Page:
Source: Pay rise for Harare city mayor, councillors | The Financial Gazette July 20, 2017
HARARE’S mayor and councillors received pay increases of up to 94 percent last year, at a time the municipality is struggling to pay its workers, council financial statements show.
The city’s audited financial statements for the year-ended December 2016 show that mayor Bernard Manyenyeni was paid $13 745 last year, a 94 percent increase on the previous year’s income of $7 098.
The deputy mayor’s 2016 total remuneration of $9 840 was a 167 percent jump from the previous year’s $3 690. The city’s 44 other councillors drew a combined $225 438 in 2016, up from $140 745.
On average, a Harare councillor got $427 per month in allowances.
Harare’s total employment costs for 2016 were $126,23 million, up from $125,45 million the previous year.
Harare reported a deficit of $76 million in 2016, compared to a surplus of $43 million in 2015. This was mainly due to a significant increase in impairment losses. Revenue for 2016 was $281 million, 3,8 percent down from $292 million the previous year, while expenses were $236 million (2015: $240 million).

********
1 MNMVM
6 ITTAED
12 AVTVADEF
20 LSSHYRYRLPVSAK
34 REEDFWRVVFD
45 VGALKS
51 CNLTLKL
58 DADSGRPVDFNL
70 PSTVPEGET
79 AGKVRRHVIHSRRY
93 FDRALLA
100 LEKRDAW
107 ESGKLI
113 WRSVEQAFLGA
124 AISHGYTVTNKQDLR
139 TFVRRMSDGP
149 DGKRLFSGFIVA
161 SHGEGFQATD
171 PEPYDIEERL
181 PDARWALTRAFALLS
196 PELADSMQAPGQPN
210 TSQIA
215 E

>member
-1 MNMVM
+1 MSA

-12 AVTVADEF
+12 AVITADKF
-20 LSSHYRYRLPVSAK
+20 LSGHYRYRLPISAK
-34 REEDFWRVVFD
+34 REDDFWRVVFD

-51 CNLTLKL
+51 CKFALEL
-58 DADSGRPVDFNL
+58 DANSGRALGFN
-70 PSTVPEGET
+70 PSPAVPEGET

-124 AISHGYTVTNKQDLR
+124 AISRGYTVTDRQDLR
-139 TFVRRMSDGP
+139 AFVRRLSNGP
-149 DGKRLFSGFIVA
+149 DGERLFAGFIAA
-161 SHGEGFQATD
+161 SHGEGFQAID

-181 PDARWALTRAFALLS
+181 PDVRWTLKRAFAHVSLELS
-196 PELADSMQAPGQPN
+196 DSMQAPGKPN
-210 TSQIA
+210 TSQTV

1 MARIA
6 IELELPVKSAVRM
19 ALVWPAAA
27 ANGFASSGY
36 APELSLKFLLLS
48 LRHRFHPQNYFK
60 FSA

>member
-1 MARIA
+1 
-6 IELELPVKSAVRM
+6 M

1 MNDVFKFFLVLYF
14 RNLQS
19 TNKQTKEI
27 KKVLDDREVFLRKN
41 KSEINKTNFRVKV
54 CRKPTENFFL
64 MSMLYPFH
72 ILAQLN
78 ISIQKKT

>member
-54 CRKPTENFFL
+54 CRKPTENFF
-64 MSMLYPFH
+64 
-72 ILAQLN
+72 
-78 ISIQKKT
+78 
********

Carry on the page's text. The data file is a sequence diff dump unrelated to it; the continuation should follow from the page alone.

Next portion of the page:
Manyenyeni has previously blamed council’s high wage bill on an administrative decision taken by former local government minister Ignatius Chombo to award considerable pay increases before the 2013 elections.
“There is a technical denial about our salaries. Many of the people who should know better pretend we don’t have a salary problem. There was a rationalisation (of salaries) for management only, but it’s insignificant when you are talking about over 7 000 workers,” Manyenyeni told The Financial Gazette.
“The conversation is bigger than the executive payroll,” he said, adding that the increase in the wage bill over the past year was due to the hiring of casual workers and payment of overtime to staff. Harare’s workers got $3,37 million in overtime payments in 2016, up from $2,173 million the previous year.
The city, with a $346 million budget for 2017, has an estimated 7 000 employees and 46 councillors. By comparison, the City of Johannesburg, which has a 46 billion rand ($3,47 billion) budget for 2016/17, employs 12 000 and has 270 councillors.
Johannesburg’s 10,4 billion rand ($785 million) employment costs are about 23 percent of total revenue, while Harare’s wage bill is about 45 percent of total collections.